OCTOBER 5-11, 2009
This week, check out what's happening at the former Herron Art Institute now that plans for residential development has stalled--and take a narrated tour of the site through IBJ's audio slide show. Also, read all about a Carmel software developer's hot new iPhone app and find out what's on the horizon for local camera retailer Roberts. And A&E guru Lou Harry explores the popularity of the TV show "Glee," the latest buzz-worthy show from Indiana native Ryan Murphy.
Front PageBack to Top
The prospect of a 2010 National Football League season without a players’ salary cap could cause high-profile free
agents for the Colts and other small-market teams to gallop off for greener pastures.
Proposed changes to teacher licensing rules are a threat in the eyes of most deans of Indiana’s colleges of education—both
to the quality
teacher training and to the budgets of the colleges.
The economic downturn walloped all three of the mutual funds headquartered in Indiana. But they’ve each enjoyed significant
recoveries this year. And the smallest of the bunch has big plans to break away from the pack.
Top StoriesBack to Top
Officials grappling with a water utility deep in debt and a sewer infrastructure needing upwards of $2 billion in
upgrades were swamped with proposals about how to fix the mess.
The home-grown retailer lately has sought to
supply cameras for government and law-enforcement entities as its once-reliable newspaper clientele scales back.
When local radio industry veteran Charlie Morgan stepped down as president of Indianapolis Motor Speedway Productions last
month, it could’ve appeared he was trying to escape the daunting problems of open-wheel racing. Unless you considered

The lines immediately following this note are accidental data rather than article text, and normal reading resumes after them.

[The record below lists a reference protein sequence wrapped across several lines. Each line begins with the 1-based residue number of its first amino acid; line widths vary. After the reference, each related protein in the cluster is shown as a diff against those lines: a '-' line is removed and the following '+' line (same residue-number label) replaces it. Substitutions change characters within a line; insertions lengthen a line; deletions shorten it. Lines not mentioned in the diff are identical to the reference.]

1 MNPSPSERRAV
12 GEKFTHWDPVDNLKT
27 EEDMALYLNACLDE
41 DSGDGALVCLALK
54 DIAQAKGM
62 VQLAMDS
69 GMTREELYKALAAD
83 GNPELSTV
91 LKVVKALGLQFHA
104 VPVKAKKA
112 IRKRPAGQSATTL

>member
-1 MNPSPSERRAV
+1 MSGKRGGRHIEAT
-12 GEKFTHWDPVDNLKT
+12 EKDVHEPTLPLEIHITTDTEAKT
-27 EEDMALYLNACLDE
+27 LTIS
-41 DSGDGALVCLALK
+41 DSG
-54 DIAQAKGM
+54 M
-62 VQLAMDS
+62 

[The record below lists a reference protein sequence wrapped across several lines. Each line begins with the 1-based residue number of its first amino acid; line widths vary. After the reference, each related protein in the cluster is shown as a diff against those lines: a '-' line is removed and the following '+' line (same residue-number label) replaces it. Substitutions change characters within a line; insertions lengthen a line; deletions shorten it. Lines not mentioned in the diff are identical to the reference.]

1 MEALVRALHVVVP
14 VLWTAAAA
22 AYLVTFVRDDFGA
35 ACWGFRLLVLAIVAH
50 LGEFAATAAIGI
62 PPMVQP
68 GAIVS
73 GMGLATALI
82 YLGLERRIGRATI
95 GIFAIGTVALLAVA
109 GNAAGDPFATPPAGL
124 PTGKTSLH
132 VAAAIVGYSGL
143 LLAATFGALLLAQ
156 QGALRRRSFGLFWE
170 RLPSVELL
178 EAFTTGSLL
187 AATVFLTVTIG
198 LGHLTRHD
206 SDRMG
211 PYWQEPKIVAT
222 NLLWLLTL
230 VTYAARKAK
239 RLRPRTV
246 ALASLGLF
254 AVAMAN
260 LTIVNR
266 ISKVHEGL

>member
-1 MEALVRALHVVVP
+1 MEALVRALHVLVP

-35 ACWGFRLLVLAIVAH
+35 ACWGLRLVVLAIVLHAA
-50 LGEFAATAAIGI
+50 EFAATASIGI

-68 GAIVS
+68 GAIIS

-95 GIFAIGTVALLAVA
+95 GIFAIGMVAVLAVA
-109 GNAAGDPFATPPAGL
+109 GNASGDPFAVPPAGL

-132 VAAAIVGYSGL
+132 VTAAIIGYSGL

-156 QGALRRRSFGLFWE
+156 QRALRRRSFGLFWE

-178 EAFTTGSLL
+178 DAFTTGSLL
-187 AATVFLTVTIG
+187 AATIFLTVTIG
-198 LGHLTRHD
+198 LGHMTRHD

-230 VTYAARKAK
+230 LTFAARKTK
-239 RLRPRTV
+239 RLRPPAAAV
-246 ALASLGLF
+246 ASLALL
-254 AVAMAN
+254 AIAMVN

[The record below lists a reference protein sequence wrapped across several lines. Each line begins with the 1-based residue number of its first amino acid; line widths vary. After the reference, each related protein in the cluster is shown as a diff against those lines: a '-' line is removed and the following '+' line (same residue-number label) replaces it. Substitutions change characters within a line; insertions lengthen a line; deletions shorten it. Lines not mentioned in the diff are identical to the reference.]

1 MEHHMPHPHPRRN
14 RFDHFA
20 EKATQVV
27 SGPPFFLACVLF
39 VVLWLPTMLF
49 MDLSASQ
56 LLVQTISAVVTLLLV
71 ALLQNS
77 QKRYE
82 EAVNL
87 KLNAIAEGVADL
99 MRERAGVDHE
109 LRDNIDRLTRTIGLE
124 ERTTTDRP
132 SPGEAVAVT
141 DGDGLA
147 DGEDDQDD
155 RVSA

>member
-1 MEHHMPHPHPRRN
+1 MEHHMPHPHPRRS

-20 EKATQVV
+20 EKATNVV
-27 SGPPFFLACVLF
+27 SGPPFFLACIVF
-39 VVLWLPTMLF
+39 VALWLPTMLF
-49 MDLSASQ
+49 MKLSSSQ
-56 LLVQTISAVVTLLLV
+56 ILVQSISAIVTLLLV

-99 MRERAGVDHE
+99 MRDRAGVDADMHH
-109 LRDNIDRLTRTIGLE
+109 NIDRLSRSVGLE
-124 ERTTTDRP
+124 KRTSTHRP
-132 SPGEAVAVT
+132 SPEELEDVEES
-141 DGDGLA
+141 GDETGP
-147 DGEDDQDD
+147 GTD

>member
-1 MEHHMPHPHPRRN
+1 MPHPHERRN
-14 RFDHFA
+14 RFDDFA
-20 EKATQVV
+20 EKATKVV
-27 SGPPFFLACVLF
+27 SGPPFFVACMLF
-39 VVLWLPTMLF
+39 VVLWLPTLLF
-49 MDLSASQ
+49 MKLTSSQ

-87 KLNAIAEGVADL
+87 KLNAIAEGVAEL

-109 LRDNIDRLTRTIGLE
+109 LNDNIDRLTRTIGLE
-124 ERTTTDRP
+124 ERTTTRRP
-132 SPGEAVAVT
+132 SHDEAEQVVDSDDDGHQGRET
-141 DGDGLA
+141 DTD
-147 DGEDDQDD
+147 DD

where he was going.
Community Bank of Noblesville and Blue River Bancshares Inc. of Shelbyville have seen loans sour
at a rate that might have seemed unimaginable before the housing market tanked and the recession set in.
A Carmel software developer’s app has gotten a lift from a Hollywood actor’s unrelenting promotion.Read More
Plans for residential development on the site stalled as the housing market plummeted and recession set in.Read More
Carmel’s $137 million performing arts center is still a year from completion, but Executive Director Steven Libman
already is pounding the pavement for donations.
FocusBack to Top
Banks are fighting an ongoing battle with would-be identity thieves. Because banks are where the money is, the fight is
likely to go on a long time, with both thieves and banks growing in sophistication.
Fees imposed on U.S. banks to rebuild a Federal Deposit Insurance Corp. fund nearly depleted by scores of bank failures is
expected to sap profits of small financial institutions. Community banks with less income than their larger counterparts are
particularly at risk of having their 2009 earnings erased by the charges after an emergency fee on banks took effect June
OpinionBack to Top
Nearly 80,000 people in the city are “unbanked” and therefore lack this basic building block to financial health. A new program called Bank on Indy aims to change that.Read More
God hates fags. That’s the declaration we heard Sept. 24 from the Westboro Baptist Church road show that appeared
at North Central High School and other Indianapolis venues throughout the day.